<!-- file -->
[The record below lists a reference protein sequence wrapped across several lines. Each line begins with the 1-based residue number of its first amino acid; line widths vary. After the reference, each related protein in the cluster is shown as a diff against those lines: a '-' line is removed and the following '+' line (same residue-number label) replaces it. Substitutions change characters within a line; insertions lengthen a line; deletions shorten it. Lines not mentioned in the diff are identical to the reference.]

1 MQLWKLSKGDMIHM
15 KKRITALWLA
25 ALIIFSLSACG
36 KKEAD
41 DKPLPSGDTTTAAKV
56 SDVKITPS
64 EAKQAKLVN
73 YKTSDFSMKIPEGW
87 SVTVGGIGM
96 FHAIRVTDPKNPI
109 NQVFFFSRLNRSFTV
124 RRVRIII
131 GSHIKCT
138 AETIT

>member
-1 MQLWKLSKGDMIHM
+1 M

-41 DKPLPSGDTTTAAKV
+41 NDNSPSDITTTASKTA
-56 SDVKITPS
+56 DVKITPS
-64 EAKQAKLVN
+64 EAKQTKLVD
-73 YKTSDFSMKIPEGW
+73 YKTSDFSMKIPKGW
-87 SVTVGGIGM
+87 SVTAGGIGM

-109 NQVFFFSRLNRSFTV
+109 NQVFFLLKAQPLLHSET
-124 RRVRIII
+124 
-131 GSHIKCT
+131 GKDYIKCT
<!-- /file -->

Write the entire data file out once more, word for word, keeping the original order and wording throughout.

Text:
[The record below lists a reference protein sequence wrapped across several lines. Each line begins with the 1-based residue number of its first amino acid; line widths vary. After the reference, each related protein in the cluster is shown as a diff against those lines: a '-' line is removed and the following '+' line (same residue-number label) replaces it. Substitutions change characters within a line; insertions lengthen a line; deletions shorten it. Lines not mentioned in the diff are identical to the reference.]

1 MQLWKLSKGDMIHM
15 KKRITALWLA
25 ALIIFSLSACG
36 KKEAD
41 DKPLPSGDTTTAAKV
56 SDVKITPS
64 EAKQAKLVN
73 YKTSDFSMKIPEGW
87 SVTVGGIGM
96 FHAIRVTDPKNPI
109 NQVFFFSRLNRSFTV
124 RRVRIII
131 GSHIKCT
138 AETIT

>member
-1 MQLWKLSKGDMIHM
+1 M

-41 DKPLPSGDTTTAAKV
+41 NDNSPSDITTTASKTA
-56 SDVKITPS
+56 DVKITPS
-64 EAKQAKLVN
+64 EAKQTKLVD
-73 YKTSDFSMKIPEGW
+73 YKTSDFSMKIPKGW
-87 SVTVGGIGM
+87 SVTAGGIGM

-109 NQVFFFSRLNRSFTV
+109 NQVFFLLKAQPLLHSET
-124 RRVRIII
+124 
-131 GSHIKCT
+131 GKDYIKCT